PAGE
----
Still feeling a bit tired, I figured there’s no better place to relax than on a beach. Presque Isle State Park is home to 13 beaches on their 3,112-acres of land. I found myself a spot on Beach 11, which in the summer heat turned Erie, PA into Buenos Eries. A few dips into the refreshing Lake Erie cooled me off as I worked on my tan on the sandy beach. From the looks of it, Beach 11 was popular with families, couples, teens and boaters alike.

The weekend was coming to an end and it was time to check-out of my room at the Sheraton Erie Bayfront; a place that in such a short time started to feel like home. Driving back to Toronto, my friends at Five & 20 left me with a little tip for lunch before crossing north of the border.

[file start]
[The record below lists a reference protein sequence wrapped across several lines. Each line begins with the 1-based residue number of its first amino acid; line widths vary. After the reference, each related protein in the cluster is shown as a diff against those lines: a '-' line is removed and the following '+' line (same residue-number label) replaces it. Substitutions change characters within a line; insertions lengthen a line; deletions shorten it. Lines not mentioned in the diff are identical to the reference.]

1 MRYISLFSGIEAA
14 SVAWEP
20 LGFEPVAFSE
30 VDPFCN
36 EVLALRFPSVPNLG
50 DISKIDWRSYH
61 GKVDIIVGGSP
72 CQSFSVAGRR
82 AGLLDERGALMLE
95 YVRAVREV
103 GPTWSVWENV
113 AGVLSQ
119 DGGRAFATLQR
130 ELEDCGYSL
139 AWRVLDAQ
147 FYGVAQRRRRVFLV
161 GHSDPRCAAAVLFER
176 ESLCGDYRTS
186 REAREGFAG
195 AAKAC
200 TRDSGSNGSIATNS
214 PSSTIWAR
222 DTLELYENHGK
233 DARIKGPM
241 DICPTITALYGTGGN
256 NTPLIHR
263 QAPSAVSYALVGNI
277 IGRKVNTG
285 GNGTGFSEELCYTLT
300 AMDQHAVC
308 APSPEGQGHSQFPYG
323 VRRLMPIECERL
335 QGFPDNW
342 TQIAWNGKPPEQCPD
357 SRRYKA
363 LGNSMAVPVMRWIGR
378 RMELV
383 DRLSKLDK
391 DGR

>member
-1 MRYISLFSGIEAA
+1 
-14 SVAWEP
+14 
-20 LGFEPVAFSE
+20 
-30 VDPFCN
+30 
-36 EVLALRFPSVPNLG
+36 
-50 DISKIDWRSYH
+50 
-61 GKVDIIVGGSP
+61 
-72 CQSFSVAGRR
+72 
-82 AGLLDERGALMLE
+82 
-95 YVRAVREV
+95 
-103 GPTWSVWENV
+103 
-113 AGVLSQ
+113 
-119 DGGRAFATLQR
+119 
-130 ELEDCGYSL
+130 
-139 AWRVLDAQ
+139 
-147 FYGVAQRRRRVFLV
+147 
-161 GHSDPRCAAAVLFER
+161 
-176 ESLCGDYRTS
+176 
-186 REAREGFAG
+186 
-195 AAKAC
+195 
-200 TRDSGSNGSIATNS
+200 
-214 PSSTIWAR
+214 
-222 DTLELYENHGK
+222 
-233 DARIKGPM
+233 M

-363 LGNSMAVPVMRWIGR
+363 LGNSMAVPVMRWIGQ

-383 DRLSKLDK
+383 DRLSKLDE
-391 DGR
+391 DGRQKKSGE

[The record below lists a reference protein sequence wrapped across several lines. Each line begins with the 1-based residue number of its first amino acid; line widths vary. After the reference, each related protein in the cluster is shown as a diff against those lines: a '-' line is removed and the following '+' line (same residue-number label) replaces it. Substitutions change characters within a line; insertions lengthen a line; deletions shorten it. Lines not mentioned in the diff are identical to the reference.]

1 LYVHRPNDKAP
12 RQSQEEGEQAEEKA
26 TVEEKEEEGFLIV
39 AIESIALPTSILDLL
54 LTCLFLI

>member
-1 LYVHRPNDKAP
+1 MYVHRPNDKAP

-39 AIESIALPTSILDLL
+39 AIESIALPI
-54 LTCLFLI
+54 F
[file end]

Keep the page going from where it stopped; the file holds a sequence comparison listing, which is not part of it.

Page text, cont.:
Chef Michael Karle and Chef Dan Kern own Noosa, a contemporary and casual restaurant at North East Marina in Lake Erie Wine Country. Their menu is simple, seasonal and handmade with some delicious options. Chef Dan recommend I sample the Crispy Fried Tater Tots served with braised short rib, chimichurri, pickled red onion and fresh cheese, paired with the Noose Burger, an all-natural short rib burger topped with white American cheese, fresh dill pickles, white onion and dijonaise. There was something familiar about this burger that I couldn’t put my finger on, until Chef Dan mentioned that it’s loosely inspired by the Big Mac. I highly recommend a stop at Noose to round off your road trip to Erie.

There is so much to do, eat, drink and explore in Erie that you’ll likely need to plan multiple weekend trips or a full week just to see it all. Before you pack up your car and drive south, check out VisitErie.com to plan out the perfect itinerary so that you can make the most out of your vacation.